What has the Christian Mary to do with Isis, or to reverse it what has Isis, the Pagan Goddess, to do with Mary? Christians who believe that all the expressions of hatred and contempt for Paganism found in the Bible are the “Word” of God will of course answer “None at all!” Many Pagans will respond with a “None at all!” answer as well. After all what can enlightened, tolerant, free thinking Paganism have in common with Mary the white bread imitation of a goddess that Christianity created as a substitute for the real thing.
I do not want respond to these perceptions in this post. However, I do want to explain why I think that Isis and Mary have a lot to do with each other. Since I suspect that most of the readers of this blog are Pagans most of this writing will be a discussion of Mary. To talk about Mary is impossible unless one also discusses Jesus and Christianity. The problem is that there are many forms of Christianity some of which have theologies that are morally repugnant and some of which have real moral and intellectual credibility. Many still interpret Christianity through the lens of intolerant and theologically problematic Protestant and Roman Catholic forms of fundamentalism. For those who see these interpretations as being definitive of what Christianity is, little can be said positive of the religion. A rigid belief system which focuses primarily on the afterlife, on a literal heaven, hell, or purgatory has little to recommend it. A religion which interprets salvation by faith in Jesus to mean that all other non Christian people are lost to an everlasting hell is abominable. The same goes for the belief that the Bible is the only, infallible Word of God. This Christianity is clearly incompatible with the humane religion of the Goddess Isis.
Fundamentalist versions of Christianity, however, are not the only interpretations of Christianity possible. Christian liberalism, social gospel, liberation theology all represent forms of Christianity which focus primarily on the Christian concerns of love of God and neighbor, political, social and economic justice, the kingdom of God and living life righteously in this world. These forms of modern Christianity categorically reject hatred of the other. Further more historically for every Christian Inquisitor and Crusading butcher there have been Christians such as St. Theresa of Avila, Meister Eckart, St Frances of Assisi and countless anonymous men and women who have attempted to live by the highest moral standards.
Something must also be said about the civilizational role of Christianity. I am talking here of the beauty of Christian art and icons, architecture, the great cathedrals, and the great liturgical traditions of worship. I mention these because for many all that Christianity has produced is horror and brutality. Certainly horror and brutality are part of the historical record of Christianity. However that has not been the full picture. Christianity’s record is complex and ambiguous. In that it is entirely human.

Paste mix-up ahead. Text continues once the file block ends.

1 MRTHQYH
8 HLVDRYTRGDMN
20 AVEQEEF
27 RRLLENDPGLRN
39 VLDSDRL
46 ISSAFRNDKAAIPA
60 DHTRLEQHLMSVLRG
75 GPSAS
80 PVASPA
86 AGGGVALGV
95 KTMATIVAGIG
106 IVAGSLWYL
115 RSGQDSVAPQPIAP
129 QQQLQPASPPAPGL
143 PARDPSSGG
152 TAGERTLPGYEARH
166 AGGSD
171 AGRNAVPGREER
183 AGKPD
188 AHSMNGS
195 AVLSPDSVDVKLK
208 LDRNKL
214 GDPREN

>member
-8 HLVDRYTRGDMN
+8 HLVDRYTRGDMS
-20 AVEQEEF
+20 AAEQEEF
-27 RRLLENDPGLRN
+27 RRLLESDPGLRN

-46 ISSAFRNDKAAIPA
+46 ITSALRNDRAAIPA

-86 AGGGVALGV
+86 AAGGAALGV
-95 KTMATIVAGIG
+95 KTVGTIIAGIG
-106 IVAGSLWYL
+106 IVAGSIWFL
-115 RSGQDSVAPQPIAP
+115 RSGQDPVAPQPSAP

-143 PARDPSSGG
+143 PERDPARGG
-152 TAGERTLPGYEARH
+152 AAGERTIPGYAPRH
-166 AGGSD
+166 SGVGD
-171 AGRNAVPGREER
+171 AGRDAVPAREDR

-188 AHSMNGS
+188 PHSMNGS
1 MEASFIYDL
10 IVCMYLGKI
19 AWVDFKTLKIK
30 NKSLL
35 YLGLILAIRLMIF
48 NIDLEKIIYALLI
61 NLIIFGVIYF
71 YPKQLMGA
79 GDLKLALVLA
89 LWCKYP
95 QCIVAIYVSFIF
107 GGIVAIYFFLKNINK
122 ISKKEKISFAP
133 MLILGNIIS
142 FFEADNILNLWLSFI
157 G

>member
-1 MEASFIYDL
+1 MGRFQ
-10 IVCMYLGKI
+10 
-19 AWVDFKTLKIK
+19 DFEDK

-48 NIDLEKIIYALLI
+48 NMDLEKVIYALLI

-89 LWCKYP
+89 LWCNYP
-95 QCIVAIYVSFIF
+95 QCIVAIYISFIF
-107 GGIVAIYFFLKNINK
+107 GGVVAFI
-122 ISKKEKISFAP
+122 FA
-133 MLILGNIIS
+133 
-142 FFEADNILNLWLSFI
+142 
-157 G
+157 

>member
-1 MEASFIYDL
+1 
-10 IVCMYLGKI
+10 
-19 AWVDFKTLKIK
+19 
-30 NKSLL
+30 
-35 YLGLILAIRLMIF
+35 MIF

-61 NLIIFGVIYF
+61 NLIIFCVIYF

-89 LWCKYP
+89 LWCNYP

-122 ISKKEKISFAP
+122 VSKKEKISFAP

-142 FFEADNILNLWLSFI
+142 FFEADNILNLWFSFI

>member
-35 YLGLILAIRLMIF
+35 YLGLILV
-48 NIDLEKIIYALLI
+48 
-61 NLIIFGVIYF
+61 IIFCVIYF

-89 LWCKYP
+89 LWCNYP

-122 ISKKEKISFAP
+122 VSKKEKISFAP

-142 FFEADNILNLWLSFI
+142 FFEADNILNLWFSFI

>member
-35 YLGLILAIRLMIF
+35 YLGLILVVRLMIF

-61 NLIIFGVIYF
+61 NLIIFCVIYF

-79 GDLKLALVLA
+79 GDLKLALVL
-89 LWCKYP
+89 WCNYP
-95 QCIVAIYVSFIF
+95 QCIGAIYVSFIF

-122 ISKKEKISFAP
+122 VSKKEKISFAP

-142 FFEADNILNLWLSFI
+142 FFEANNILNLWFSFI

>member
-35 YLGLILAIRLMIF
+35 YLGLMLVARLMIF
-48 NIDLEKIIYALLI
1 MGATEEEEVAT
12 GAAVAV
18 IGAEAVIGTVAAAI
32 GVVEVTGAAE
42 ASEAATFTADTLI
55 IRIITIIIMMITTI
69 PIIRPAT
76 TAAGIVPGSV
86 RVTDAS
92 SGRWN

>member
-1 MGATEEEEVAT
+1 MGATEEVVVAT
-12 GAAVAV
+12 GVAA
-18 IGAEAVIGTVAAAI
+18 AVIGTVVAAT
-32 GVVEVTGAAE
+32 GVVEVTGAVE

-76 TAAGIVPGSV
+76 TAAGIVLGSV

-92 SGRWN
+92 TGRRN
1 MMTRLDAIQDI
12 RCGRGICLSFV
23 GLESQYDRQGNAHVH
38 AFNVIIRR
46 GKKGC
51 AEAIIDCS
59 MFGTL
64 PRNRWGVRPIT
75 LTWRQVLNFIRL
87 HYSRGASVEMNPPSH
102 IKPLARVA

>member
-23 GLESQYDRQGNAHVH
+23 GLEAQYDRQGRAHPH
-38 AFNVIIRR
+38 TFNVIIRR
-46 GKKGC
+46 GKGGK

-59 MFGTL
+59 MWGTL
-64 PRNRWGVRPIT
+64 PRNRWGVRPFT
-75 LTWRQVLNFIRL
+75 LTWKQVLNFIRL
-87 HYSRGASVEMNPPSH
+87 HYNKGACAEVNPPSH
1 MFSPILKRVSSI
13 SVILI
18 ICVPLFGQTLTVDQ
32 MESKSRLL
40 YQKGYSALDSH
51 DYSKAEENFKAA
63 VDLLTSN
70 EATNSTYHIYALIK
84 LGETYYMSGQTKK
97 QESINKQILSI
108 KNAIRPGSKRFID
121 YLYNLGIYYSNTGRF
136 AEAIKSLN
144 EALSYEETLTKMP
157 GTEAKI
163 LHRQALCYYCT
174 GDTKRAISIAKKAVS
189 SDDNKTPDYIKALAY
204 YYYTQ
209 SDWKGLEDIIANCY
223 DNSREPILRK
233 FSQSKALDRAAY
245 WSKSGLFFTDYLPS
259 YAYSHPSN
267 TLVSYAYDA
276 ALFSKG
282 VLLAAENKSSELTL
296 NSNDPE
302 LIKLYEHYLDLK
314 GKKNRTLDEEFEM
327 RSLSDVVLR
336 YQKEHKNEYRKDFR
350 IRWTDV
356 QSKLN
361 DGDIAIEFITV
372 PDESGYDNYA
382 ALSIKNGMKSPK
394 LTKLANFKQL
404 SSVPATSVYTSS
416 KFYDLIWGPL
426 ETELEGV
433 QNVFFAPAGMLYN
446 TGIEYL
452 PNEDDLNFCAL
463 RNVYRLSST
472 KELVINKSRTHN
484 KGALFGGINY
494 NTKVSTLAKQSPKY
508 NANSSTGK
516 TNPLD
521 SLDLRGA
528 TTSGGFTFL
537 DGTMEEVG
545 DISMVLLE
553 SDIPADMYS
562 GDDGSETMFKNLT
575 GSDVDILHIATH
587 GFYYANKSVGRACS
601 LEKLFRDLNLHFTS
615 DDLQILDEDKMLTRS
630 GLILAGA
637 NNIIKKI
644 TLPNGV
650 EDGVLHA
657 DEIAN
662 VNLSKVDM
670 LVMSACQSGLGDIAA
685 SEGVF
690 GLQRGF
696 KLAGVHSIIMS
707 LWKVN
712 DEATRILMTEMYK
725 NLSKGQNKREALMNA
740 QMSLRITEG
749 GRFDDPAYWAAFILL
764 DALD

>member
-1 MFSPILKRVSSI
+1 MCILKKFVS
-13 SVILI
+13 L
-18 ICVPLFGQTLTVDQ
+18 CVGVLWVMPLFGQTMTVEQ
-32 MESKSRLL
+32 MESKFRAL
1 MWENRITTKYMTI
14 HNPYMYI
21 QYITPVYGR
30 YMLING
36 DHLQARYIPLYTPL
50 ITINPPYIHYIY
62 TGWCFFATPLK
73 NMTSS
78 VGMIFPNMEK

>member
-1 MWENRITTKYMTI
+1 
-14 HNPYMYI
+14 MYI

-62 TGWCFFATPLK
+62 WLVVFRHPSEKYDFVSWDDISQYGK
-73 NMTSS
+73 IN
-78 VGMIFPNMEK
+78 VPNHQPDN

The last word I have about Christianity is of course its relationship to Mary. Clearly Mary was the human mother of Jesus who came to be seen by Christians as both Christ and Divine. Early Christianity saw little remarkable in Mary beyond the fact that she suppossedly gave birth to Jesus as a virgin. The Church fathers attention was almost entirely focused on Jesus. After the year 400 CE all of that changed. By 450 CE approximately fifty years latter, Mary had began to receive the adoration and prayers that have characterized Marian devotion within the Eastern Orthodox and Roman Catholic Christianity
The raise of Marian theology and devotionalism is interpreted in many ways. Protestantism of course interprets it negatively. The goddess like status of Mary is a form of Christian paganism or idolatry. Roman Catholic traditionalists while they want to maintain their rich devotional relationship with Mary want to make sure that Mary is kept in the nice safe theological confines of Christian patriarchy. For theologically heterodox Marians, for Mariavites, Collyridians, Sophian Gnostics, etc; Mary is seen and adored as the Feminine Divine, the Incarnation of the Holy Spirit, or the Divine Sophia.
From a theological / historical perspective I believe that the earliest form of Christianity saw God only in the man Jesus. The patriarchal Jewish roots of Christianity could not see the light of God which shined in Mary. What happened in the Fifth Century CE with the rise of the Marian tradition within the Church was the revelation of the Feminine Sacred within Christianity. The theological rise in the status of Mary was not a distortion of the faith but a correction of it.